Sonoma Unveils Wine Sustainability Logo

Moving forward after wildfires, winegrowers nearly at goal of 100% certified sustainable

by Andrew Adams
wine winery vineyard sonoma county sustainability logo
Sonoma County Winegrowers president Karissa Kruse unveils the group's new wine label logo promoting its sustainability efforts.

Santa Rosa, Calif.—Eager to put the pain of the October wildfires behind them, the Sonoma County Winegrowers held its annual meeting Thursday with a focus on the positive and an image for the future with a new label logo.

Approved after a couple years of development, the logo includes Sonoma County in large font and box with the phrase “Sustainably Farmed Grapes” in a circle around the box. The logo has the same design theme as both the winegrowers’ logo and that of the Sonoma County Vintners.

Winegrowers president Karissa Kruse said the logo is on the labels of nearly 24,000 cases of wine that are ready for shipment. That news was also in a press release issued by the Winegrowers, which is also continuing to make progress on its goal of having all the vineyards in the county certified as sustainable.

To date, 92% of the county’s roughly 60,000 acres of vines have undergone a sustainability assessment, and 72% have been certified. More than 1,400 individual vineyards have been certified, and 75 wineries have also been certified.

The logo, which is on labels of Ferrai-Carano and Dutton Estate Winery wines as part of a pilot program, is a key element of the Winegrowers’ strategy to successfully market the county’s sustainability. “For the first time, we now have a logo for the label,” Kruse said.

Capture millennial interest
Kruse said the Winegrowers worked with market-research firm Wine Intelligence on how consumers perceive sustainable products and found that 68% of high-frequency wine drinkers would opt for a sustainable product. In a straight preference study between a wine with the sustainable logo and one without, more than 90% of consumers chose the bottle with the logo. The logo was particularly popular with consumers from the millennial generation. Wineries can use the logo in a variety of colors.

In its 27th year, the Winegrowers’ meeting and tradeshow, known as Dollars & Sense, was held at the Luther Burbank Center for the Performing Arts. Blackened trees and the remains of burned buildings are still visible in the fields near the center as well as along Highway 101. Whole neighborhoods were destroyed in this part of Santa Rosa, and the events center was at risk, too.

Sonoma County was particularly hard hit by the fires, and Kruse said the Winegrowers group is eager to move forward, although it will take time. When Kruse asked audience members if they had to evacuate or if they knew someone who lost a home, every single person raised his or her hand.

Kruse lost her own house in the fires. She said she evacuated at 2:30 a.m. and received her first media call at 5 a.m. She said during the week of the fire she did 70 interviews and made 15 appearances on national news broadcasts.

Despite the widespread devastation, Kruse said Sonoma County’s vineyards remain largely unscathed and—as many in the audience already knew—the vineyards served as crucial firebreaks during the height of the fire.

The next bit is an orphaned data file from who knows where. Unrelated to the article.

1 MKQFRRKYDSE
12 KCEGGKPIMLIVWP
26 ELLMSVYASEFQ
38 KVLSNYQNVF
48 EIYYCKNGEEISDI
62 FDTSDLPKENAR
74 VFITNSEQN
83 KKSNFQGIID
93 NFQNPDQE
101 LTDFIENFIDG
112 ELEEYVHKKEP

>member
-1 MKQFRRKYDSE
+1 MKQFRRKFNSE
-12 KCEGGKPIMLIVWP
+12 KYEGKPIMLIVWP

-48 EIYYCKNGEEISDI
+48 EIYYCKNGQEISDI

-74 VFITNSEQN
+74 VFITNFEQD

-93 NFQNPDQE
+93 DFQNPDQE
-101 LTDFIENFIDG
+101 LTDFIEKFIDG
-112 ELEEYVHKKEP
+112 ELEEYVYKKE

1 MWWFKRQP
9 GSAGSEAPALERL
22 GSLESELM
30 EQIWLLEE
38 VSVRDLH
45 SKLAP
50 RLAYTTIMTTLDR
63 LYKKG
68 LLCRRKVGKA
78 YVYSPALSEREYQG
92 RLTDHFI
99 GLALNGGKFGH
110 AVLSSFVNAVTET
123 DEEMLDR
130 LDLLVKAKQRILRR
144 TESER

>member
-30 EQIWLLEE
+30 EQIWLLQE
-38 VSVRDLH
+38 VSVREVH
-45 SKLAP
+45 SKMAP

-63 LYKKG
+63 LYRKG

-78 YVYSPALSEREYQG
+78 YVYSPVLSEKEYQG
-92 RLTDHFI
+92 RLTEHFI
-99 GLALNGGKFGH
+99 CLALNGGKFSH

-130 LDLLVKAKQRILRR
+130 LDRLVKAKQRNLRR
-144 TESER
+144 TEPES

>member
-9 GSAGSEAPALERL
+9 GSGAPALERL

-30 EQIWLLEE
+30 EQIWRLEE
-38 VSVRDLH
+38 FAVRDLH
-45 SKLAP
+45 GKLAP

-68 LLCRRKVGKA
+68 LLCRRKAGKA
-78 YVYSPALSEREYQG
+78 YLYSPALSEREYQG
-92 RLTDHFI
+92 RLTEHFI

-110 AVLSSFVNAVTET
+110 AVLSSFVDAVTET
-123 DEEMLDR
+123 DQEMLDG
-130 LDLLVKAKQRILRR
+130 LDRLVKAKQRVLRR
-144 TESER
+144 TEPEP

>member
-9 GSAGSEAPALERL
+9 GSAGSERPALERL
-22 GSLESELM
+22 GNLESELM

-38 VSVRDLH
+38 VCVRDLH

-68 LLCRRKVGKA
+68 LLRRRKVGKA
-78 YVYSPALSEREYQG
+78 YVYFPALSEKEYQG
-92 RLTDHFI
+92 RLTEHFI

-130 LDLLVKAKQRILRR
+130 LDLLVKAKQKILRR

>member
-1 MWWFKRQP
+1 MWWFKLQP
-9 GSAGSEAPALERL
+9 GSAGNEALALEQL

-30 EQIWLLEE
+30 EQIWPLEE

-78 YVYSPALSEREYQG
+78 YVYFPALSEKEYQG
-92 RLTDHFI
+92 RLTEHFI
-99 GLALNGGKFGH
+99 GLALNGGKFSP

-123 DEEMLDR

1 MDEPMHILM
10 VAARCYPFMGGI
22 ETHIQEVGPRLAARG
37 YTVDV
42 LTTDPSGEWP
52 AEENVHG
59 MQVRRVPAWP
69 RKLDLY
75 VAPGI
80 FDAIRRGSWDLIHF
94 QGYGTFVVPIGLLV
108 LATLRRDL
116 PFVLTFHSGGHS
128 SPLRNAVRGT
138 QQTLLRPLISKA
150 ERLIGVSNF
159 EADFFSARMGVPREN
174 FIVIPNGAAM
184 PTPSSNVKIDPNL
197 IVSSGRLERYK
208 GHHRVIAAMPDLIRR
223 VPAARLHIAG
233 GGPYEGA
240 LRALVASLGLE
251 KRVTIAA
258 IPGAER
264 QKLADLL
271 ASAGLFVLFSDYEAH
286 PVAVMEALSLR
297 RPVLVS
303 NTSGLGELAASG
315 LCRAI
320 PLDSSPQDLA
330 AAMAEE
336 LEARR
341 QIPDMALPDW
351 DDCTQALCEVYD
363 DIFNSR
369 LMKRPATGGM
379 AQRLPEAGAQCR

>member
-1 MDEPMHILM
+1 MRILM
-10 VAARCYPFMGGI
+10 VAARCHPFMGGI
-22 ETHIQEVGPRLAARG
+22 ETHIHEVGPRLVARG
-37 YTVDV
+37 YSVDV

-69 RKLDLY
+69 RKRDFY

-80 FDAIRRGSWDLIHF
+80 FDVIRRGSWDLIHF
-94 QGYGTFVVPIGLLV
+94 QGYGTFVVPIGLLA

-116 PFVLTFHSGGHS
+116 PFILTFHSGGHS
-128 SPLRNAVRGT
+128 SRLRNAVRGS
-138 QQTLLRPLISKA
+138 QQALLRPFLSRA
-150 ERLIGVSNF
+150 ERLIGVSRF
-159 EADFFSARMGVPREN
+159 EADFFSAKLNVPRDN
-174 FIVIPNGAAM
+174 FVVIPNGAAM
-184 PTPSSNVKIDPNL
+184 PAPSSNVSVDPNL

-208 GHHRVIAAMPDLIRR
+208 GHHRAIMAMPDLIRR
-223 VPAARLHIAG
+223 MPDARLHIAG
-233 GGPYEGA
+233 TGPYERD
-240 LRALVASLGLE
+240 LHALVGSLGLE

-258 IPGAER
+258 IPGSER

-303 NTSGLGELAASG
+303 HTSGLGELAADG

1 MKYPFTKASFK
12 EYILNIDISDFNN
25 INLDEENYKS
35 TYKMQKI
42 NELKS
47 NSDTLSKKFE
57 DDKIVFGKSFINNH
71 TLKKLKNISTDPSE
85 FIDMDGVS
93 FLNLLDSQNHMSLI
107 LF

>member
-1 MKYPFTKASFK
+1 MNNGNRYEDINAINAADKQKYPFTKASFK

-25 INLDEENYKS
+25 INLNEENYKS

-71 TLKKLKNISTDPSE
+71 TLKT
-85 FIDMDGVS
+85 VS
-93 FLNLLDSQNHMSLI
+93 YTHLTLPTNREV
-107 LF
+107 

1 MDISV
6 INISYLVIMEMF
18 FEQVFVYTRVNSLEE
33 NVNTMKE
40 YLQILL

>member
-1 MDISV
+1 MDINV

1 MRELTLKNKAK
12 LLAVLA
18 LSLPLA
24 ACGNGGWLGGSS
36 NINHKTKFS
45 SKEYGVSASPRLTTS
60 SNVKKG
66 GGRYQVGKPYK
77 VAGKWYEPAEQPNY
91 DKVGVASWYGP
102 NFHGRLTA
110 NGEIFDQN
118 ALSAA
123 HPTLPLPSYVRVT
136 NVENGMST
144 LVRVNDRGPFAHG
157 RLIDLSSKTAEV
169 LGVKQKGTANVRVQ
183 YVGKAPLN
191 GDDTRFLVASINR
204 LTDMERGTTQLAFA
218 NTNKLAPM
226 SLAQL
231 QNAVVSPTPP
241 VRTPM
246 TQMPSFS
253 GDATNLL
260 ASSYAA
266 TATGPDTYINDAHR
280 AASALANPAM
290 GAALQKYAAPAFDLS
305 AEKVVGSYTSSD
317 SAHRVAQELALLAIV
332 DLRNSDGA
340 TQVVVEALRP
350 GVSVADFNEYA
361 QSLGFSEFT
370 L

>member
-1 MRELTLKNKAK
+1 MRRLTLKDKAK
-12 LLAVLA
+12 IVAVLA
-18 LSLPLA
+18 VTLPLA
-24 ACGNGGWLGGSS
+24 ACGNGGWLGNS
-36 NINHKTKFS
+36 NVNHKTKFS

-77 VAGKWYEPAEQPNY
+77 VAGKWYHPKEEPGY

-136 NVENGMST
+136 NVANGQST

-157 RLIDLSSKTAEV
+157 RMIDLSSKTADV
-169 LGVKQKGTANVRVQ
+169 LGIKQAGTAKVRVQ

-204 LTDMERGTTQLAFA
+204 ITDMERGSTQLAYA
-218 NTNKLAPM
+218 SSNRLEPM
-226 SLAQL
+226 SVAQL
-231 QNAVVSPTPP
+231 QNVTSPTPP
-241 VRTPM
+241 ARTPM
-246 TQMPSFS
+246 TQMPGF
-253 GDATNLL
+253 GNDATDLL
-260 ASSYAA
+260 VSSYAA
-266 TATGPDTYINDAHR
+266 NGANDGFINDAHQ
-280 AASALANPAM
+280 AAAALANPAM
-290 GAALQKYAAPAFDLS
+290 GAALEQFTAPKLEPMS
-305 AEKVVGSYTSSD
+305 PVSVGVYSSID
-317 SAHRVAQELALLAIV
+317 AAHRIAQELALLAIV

Recovering from the fires
In all, Kruse said only 92 acres of vineyards were damaged, and total losses for Sonoma County vineyards came to $1.1 million. She said growers need to continue to spread the message that the county’s wine business survived, is thriving and remains open for business. “It is a story I ask you to tell again and again. It’s important to get that message across.”

The Winegrowers’ housing recovery fund has raised more than $700,000 to date, thanks to large contributions from area wineries, other winery associations, individual donations and charitable events around the country. The group has supported 170 families of wine industry workers with $500 gift cards as well as up to two years of rent support.

Kruse said she continues to work on developing the Sonoma County Center for Ag Sustainability, which is drawing experts from the United States and Europe to hash out the sustainable future of farming.

The Winegrowers group is also launching a program to support the industry’s workers. Kruse said each month, vineyard companies can nominate their employees to be honored as exceling in a particular field such as frost protection, communication or worker safety. Winning workers would receive a $500 gift card, “swag,” public acknowledgment and be invited to a celebratory luncheon at the end of the year. Nomination forms will be posted to the Winegrowers’ website.

A nearly $450,000 USDA specialty crop block grant will be used to support local and national marketing efforts.

Some of these include the consumer and trade “boot camps” as ways to get visitors to the county to participate firsthand in the work of grapegrowing and winemaking.

The Winegrowers’ first camp for sommeliers drew nine attendees from around the nation who arrived in Sonoma County in 2017 eager for a chance to taste the county’s wines and see the vineyards firsthand.

Unfortunately, those sommeliers arrived Oct. 8 and by the next day had been evacuated and were on flights back home. Kruse said they are all eager to return this year for a second chance.

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